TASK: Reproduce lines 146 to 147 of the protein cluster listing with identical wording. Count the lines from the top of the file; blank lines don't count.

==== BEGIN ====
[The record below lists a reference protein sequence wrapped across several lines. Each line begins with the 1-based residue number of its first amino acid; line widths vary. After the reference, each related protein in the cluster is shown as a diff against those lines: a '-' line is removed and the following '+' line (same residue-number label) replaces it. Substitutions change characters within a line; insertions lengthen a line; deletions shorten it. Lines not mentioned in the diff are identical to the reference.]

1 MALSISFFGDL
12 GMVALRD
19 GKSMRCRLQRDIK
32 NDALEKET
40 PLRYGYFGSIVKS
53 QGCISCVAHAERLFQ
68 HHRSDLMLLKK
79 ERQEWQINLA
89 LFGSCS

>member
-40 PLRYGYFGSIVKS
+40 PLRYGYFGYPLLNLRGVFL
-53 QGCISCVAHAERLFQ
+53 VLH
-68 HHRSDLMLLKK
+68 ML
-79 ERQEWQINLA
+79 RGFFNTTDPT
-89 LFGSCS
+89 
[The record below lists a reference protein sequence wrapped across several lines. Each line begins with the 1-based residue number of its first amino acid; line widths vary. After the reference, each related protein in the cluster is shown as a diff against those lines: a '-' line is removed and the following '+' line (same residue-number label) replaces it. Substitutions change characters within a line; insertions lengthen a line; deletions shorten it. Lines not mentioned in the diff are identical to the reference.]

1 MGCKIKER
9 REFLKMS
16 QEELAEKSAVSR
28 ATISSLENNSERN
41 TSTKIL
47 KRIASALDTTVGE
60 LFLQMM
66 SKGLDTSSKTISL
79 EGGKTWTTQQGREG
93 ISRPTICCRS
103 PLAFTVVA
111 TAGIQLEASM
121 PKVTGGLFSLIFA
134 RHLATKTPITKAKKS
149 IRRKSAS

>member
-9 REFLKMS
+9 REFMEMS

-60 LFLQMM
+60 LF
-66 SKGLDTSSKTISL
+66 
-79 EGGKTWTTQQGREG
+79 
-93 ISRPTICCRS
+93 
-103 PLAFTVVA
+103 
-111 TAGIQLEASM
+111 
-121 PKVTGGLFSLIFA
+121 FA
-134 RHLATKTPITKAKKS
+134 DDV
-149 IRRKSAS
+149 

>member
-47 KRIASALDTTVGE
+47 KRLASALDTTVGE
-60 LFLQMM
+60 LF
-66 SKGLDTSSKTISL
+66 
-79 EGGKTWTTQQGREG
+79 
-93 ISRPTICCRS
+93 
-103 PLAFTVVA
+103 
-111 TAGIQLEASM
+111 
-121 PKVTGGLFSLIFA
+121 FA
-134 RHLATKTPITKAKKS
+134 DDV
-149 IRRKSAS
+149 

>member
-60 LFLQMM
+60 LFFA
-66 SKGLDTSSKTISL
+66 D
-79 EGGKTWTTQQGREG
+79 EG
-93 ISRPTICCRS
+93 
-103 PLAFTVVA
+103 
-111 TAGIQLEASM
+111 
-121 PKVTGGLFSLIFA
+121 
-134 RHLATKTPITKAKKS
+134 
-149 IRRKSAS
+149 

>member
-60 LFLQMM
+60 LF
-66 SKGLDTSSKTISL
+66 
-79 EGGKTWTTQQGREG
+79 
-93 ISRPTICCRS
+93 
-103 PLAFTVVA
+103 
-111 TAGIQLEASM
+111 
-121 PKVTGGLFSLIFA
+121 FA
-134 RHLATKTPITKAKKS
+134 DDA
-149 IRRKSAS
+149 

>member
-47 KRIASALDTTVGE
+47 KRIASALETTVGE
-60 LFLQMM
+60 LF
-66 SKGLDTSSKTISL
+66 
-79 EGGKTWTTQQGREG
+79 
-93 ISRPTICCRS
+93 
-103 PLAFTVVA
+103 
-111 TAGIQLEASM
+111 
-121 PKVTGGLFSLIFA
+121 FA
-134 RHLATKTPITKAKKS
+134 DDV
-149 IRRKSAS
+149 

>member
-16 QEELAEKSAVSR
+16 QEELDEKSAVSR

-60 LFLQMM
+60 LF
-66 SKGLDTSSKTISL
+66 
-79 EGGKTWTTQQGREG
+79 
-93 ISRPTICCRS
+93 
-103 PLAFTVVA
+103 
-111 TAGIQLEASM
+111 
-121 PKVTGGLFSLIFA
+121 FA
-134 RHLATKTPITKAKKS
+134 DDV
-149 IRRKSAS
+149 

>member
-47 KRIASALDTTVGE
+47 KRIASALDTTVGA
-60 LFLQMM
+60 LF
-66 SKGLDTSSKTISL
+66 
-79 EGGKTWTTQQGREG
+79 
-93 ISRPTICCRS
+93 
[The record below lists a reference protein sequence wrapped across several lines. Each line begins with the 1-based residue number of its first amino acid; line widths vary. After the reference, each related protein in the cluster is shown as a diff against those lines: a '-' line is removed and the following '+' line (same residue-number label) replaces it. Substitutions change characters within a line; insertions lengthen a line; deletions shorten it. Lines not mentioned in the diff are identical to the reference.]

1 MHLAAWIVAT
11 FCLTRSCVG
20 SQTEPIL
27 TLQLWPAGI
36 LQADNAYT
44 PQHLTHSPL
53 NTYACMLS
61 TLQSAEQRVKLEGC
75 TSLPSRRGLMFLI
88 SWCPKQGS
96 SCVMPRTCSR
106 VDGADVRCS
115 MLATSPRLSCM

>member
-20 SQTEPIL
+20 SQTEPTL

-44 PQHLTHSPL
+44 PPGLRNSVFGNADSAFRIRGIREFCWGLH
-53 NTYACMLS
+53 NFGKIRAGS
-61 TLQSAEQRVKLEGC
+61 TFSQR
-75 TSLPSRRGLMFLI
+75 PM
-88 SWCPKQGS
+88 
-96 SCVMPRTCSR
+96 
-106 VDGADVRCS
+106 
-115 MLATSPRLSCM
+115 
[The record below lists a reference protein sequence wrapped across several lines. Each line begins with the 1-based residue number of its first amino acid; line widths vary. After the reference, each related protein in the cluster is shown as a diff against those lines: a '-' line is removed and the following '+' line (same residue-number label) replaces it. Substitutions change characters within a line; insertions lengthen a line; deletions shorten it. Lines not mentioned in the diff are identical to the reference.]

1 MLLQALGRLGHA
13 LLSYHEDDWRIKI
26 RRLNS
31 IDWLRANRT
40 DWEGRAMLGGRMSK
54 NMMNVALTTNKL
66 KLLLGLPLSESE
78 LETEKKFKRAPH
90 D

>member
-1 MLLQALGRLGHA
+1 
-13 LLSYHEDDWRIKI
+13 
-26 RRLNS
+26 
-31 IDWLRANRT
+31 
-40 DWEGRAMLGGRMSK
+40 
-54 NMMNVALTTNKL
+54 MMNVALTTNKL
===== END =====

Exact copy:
-79 EGGKTWTTQQGREG
+79 